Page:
January 12, 2007
Over the past few days Israeli media and blogs around the world have been chewing, regurgitating, and chewing again, a short video, filmed in
Of course, for the Israeli media, this kind of film is similar to a big piece of chocolate cake with cream and a cherry on top. A live portrait of the 'monsters of
However, all those having a field day over the Yifat video have either forgotten, or never knew, or prefer to ignore a number of important facts:
1. The Tel Rumeida neighborhood, the highest
When the Olso War (aka the 2nd intifada) began in October, 2000, on the eve of Rosh HaShana, Tel Rumeida came under attack from those hills. Terrorists shot from those hills into Tel Rumeida for two years. All the caravan homes, comprised of pasted-together plasterboard walls, were hit by Arab gunfire. The homes are all full of bullet holes. One Friday afternoon, when the Alkobi's firstborn daughter Tziporah was playing outside, a terrorist lined her up in his rifle scope and fired. The bullet missed Tziporah's head by a few centimeters.
2. Just over eight years ago an Arab terrorist penetrated the Tel Rumeida neighborhood at about 11:00 PM, entered the home
3. About a year and a half ago, following the expulsion of 10,000 Jews from
Of course, the ends justify the means: the group's participants are ordered to physically intervene against Israeli security forces: " The project will be activist-oriented. Unlike other organizations, the project work will not be
“witness” or “presence” oriented… Assertively advocate for Palestinians of Tel Rumeida-Physically intervene when soldiers or settlers attack Palestinians. [http://www.telrumeidaproject.org/Proposal.html]
These so-called activists, all foreigners, openly incite the Arabs against Israeli security forces and civilians. Their actions are overtly provocative, attempting to draw both Israeli adults, children and soldiers into violent situations, which they then selectively film, for use by media and internet. Of course, the films are professionally edited, so as to leave out segments which they clearly are not interested in being witnessed by the public-at-large. So too, with the "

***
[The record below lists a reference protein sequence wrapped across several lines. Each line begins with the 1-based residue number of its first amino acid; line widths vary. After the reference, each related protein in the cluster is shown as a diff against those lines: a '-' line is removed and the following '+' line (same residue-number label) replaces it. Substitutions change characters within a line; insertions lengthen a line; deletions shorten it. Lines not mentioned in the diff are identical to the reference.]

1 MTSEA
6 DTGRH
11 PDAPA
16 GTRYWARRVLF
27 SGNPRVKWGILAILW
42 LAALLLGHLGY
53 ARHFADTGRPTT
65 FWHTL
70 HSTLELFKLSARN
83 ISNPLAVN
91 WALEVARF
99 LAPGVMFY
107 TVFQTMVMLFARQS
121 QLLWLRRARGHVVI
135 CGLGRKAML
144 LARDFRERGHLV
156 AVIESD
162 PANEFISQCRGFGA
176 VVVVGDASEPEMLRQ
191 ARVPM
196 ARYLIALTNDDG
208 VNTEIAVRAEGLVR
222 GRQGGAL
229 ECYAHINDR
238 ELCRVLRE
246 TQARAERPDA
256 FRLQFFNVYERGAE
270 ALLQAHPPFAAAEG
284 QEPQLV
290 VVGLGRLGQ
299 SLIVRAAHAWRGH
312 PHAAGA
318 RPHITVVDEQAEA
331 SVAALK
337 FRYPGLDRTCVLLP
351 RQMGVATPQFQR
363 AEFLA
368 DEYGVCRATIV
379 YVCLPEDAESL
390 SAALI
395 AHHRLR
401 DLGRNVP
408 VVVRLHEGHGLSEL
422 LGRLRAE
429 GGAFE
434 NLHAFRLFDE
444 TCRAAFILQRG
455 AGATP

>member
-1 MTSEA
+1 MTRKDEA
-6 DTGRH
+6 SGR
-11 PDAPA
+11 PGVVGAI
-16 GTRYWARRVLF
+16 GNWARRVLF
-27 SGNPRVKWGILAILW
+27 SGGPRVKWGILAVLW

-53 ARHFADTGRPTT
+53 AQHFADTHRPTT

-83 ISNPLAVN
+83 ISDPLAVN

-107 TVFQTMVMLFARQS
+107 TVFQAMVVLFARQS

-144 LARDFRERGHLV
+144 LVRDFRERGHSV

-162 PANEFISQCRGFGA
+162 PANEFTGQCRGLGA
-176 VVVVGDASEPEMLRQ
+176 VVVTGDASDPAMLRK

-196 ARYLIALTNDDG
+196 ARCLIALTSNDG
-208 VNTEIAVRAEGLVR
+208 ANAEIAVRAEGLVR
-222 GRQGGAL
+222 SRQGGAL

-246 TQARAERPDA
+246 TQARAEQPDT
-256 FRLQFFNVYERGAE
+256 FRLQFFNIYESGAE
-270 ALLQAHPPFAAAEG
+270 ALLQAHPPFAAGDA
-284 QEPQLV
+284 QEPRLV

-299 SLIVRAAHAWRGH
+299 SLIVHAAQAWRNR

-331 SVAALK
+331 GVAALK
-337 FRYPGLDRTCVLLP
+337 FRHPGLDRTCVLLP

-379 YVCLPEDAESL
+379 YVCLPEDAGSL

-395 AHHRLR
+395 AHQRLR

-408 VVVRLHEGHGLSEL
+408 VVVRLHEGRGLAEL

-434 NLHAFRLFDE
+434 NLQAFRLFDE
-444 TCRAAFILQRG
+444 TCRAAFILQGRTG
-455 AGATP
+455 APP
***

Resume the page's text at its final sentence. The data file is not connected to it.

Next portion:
4. A true, short story, about the family in question, the Abu Isha clan, (which has been transformed by ISM et al into the
One day, as happens with children all over the world, the kids had a fight and this one went home crying and that one went home crying. A little while later the Jewish woman heard someone knocking at her door. When she opened it, one of the Abu-Isha clan stood their, and started screaming at her. (Did you see it on internet?) After a little while he turned around and went home. Shortly afterwards, a soldier stationed in the neighborhood approached the woman and asked her if she wanted to issue a complaint against the man who had screamed at her. She responded that she didn't understand Arabic, and she had no idea what he had said. The soldier replied, "I understand Arabic – he said he was going to come back with a knife and kill all of you." Needless to say, the kids stopped playing together.
5. In conclusion, it is also important to try and keep events in proportion to their actual significance. For example, yesterday I read in Israeli internet news about a man who murdered someone because of an argument between….. two dogs. One dog bothered another dog in a coffee house in
Did you know anything about this story? Which seems to be more significant: A Jewish woman yelling at an Arab woman, or a man who was convicted of killing another man because of a dog, and whose jail sentence was reduced due to its extreme severity?
6. And finally, what really happened? What's shown in the video? A woman yelling at another woman. Now, let me ask you, when was the last time you yelled at someone – a co-worker, a spouse, a child – hand on your heart. Did you ever have a dispute with a neighbor and 'let go?' Did it make international news headlines? On Israeli news – Kol Yisrael headline news, one of the features is that Yifat Alkobi from
Again, the difference is Jews and Arabs in
In reality, that's the whole story. So you tell me, who's to blame?